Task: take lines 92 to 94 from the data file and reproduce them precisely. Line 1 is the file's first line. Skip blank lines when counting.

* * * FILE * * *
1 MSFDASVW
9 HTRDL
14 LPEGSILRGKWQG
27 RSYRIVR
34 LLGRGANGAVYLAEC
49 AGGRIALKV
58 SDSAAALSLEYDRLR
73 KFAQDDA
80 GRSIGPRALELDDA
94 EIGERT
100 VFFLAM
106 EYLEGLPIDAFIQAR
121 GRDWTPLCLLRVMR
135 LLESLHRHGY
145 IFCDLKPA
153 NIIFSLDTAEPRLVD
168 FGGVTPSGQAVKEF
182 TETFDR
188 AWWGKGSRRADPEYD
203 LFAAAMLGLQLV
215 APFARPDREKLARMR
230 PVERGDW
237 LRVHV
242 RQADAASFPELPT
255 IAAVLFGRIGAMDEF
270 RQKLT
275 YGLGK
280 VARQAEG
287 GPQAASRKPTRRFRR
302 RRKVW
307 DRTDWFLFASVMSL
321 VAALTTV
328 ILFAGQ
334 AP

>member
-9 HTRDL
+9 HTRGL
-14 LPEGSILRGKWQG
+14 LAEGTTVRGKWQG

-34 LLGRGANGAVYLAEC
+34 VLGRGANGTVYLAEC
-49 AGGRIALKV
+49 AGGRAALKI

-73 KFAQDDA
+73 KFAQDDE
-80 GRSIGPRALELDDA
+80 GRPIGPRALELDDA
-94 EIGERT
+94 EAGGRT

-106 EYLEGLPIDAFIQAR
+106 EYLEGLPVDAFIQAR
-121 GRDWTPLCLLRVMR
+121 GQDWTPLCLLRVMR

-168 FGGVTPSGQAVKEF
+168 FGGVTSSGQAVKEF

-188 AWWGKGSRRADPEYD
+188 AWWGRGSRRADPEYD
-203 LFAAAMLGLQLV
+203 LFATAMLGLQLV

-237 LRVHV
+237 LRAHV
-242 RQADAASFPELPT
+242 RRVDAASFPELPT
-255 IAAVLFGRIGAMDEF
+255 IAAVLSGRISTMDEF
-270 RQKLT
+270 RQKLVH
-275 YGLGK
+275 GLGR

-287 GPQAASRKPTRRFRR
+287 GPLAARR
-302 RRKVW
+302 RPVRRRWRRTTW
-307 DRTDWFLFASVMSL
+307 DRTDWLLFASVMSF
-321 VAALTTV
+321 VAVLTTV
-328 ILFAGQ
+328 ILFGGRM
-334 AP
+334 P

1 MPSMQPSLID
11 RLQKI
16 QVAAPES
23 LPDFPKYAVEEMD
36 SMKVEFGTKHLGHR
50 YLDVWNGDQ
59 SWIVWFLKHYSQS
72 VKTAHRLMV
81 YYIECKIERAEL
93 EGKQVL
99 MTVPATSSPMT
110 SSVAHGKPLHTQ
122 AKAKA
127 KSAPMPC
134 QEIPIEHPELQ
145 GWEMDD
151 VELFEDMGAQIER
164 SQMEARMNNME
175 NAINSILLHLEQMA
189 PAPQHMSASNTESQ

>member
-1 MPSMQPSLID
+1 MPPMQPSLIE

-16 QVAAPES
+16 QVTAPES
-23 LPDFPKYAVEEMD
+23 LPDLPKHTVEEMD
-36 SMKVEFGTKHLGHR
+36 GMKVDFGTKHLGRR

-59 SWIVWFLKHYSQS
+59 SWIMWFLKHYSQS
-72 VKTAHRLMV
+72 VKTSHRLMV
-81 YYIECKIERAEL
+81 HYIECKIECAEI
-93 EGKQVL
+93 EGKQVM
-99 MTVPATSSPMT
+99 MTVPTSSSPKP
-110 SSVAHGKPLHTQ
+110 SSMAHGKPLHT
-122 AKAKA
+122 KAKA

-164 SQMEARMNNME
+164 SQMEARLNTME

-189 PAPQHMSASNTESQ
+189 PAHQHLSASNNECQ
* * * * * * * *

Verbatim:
99 MTVPATSSPMT
110 SSVAHGKPLHTQ
122 AKAKA